LONDON.- The Mosaic Rooms
, London, present My Sister Who Travels, a group exhibition of six contemporary women artists who use lens-based media. Each in her own way challenges canonical representations of landscape photography, and their works are presented alongside archival photographs by Esther Van Deman, a Victorian archaeologist, whose work acts as a fulcrum for the project.
Often straying from the conventional tropes of Romanticism, the landscapes presented in this exhibition focus on the Mediterranean as a place that visually articulates concerns of memory, conflict, colonisation, migration, emptiness and expanse. From Corinne Silvas Moroccan-within- Spanish wastelands in Imported Landscapes (2010), to Paola Yacoubs invisible remnants of the Lebanese Civil War in Elegiac Landscapes (2001), Ursula Schulz-Dornburgs photographs of Syria (2010) and Jananne Al Anis stills from her aerial film Shadow Sites II (2011), the works evoke layers of imperialism and history, alongside prescient ruin and destruction. In video works by Noor Abed and Halida Boughriet, the picturesque evaporates, as questions of economic and political migration surface through human narratives of movement. These moving photographs, like their still counterparts, explore political inequalities between the Global North and the Global South.
Esther Van Demans near-forensic photographs of bricks, walls and aqueducts from the early twentieth century taken in Italy, Tunisia and Algeria anchor the exhibition within a historical dimension. Their juxtaposition with the contemporary work emphasises alternative modes of envisioning landscape. In combination, these historical and contemporary practices create oddly displaced representations of familiar geographies.
Until recently, landscape photography has been traditionally considered a gendered Western genre, co-opted by the masculine eye. By focusing on the different ways in which contemporary women artists engage politically with post-colonial themes in their practices, My Sister Who Travels brings to light unstated narratives of landscape.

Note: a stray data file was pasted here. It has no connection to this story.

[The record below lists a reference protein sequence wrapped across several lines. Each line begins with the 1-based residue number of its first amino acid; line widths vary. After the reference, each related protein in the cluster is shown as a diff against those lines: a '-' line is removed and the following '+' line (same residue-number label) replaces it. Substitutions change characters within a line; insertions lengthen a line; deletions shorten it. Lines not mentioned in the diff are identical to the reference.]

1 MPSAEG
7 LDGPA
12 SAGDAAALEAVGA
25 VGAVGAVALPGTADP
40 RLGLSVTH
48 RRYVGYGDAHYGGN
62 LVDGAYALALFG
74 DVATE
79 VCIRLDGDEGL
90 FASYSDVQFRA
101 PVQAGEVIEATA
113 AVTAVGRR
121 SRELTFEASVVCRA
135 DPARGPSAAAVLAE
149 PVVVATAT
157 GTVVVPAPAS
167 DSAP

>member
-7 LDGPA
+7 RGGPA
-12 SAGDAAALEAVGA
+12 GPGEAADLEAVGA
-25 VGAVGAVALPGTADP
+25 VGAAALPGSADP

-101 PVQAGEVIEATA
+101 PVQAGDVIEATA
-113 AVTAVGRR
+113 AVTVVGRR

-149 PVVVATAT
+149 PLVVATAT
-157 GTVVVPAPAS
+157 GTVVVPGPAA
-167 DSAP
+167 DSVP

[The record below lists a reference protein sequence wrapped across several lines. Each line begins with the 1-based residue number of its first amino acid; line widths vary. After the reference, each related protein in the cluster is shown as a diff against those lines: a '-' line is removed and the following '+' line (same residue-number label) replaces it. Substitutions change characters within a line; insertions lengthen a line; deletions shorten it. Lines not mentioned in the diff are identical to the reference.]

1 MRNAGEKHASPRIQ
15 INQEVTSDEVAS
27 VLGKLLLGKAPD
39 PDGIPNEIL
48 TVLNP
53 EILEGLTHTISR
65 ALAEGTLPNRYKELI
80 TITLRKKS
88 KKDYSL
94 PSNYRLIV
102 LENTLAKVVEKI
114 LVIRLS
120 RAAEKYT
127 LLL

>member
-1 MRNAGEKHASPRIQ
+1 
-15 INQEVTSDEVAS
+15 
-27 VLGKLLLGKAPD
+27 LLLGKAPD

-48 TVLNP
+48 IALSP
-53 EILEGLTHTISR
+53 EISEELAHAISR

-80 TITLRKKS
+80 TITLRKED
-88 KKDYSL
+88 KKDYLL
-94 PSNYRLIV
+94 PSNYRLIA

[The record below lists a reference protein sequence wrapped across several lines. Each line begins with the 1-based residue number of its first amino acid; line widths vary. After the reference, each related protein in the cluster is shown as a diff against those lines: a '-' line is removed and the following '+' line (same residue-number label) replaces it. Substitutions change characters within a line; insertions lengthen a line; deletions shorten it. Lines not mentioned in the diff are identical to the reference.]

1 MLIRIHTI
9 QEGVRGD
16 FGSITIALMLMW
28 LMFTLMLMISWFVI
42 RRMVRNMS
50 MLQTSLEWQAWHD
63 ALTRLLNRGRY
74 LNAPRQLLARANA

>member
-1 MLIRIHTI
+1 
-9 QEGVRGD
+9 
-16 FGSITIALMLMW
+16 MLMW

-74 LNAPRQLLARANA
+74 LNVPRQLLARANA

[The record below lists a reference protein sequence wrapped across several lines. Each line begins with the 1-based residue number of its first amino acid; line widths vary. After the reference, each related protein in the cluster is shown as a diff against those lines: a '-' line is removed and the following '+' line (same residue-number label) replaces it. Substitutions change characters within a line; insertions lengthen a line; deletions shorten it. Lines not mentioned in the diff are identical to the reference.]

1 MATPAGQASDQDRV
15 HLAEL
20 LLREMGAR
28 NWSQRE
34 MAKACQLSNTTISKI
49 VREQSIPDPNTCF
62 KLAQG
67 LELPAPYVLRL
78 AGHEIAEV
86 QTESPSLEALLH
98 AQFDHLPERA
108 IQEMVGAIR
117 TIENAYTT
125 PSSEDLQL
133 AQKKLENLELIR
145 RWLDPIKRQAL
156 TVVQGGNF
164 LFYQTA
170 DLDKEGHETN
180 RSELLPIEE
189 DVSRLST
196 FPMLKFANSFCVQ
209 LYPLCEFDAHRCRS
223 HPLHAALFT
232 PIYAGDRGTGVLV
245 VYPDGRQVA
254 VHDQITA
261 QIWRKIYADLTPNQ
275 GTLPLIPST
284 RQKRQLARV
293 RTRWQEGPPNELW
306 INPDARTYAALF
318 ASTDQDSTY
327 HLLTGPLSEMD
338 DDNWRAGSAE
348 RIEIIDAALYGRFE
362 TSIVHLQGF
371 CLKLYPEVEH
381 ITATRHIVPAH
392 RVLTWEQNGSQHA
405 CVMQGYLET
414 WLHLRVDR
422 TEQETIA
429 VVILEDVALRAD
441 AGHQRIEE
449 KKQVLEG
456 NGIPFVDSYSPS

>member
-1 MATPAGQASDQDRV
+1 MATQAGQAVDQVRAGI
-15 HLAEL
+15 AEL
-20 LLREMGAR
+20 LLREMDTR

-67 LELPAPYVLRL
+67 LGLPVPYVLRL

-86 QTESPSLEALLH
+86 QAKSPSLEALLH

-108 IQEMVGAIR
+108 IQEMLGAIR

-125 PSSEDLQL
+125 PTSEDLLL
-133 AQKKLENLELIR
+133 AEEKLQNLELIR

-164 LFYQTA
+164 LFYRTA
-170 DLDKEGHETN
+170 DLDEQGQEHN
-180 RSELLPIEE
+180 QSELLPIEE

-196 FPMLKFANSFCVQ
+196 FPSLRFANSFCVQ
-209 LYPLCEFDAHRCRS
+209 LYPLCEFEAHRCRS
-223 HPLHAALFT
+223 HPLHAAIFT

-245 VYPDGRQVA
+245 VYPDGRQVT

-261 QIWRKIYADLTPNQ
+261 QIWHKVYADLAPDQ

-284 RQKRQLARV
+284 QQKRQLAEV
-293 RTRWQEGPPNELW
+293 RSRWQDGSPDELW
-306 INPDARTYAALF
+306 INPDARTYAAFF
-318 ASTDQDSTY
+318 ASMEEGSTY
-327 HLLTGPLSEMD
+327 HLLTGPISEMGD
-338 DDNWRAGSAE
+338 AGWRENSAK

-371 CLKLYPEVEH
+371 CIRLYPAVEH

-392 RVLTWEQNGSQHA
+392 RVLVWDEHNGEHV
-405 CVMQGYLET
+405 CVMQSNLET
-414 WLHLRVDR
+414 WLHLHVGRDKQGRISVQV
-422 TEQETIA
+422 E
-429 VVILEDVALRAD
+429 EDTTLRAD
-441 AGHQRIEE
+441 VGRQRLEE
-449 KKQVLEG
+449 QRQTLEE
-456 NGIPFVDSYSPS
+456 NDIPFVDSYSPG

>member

My Sister Who Travels is the first exhibition selected from The Mosaic Rooms open call for exhibition proposals from independent curators last year. The curator, Martina Caruso, is an art historian, writer and curator. Caruso lectures in the history and theory of photography.
The selected international artists have exhibited widely. Iraqi-British artist Jananne Al Ani (b. 1966) has exhibited internationally with recent solo exhibitions at the Hayward Gallery Project Space, London (2014) and the Beirut Art Center (2013); her works can be found in collections from Tate Modern to SFMOMA, San Francisco. British artist, Corinne Silva (b. 1976), has recently had a solo exhibition at the Makan Art Space in Amman, Jordan (2014), and been Artist in Residence at A.M. Qattan Foundation. Amongst her numerous solo and group exhibitions, Lebanese artist Paola Yacoub (b. 1966), has presented work at Le Bal (2012) and the Pompidou Centre (2013) in Paris and Ashkal Alwane in Beirut (2013), and has work in public collections including the Musée des Beaux-Arts de Nantes and the Centre pour lImage Contemporaine/Mamco, Geneva. The German artist, Ursula Schulz-Dornburg (b. 1938), has exhibited internationally and has work in Tate Moderns collection. Palestinian artist Noor Abed (b. 1988) has exhibited in the US, Jerusalem and Norway, and has been involved in events including And And And for the 100 days of exhibition at Documenta (13) in Kassel, Germany. French-Algerian artist, Halida Boughriets (b. 1980) video and photography works are shown in the Mnam/CCI Collection at the centre George Pompidou and at the MAC/VAL, Museum of Contemporary art in Val-de-Marne, Paris.
The exhibition is accompanied by a series of events, which will shed further light on the subjects raised in the exhibition.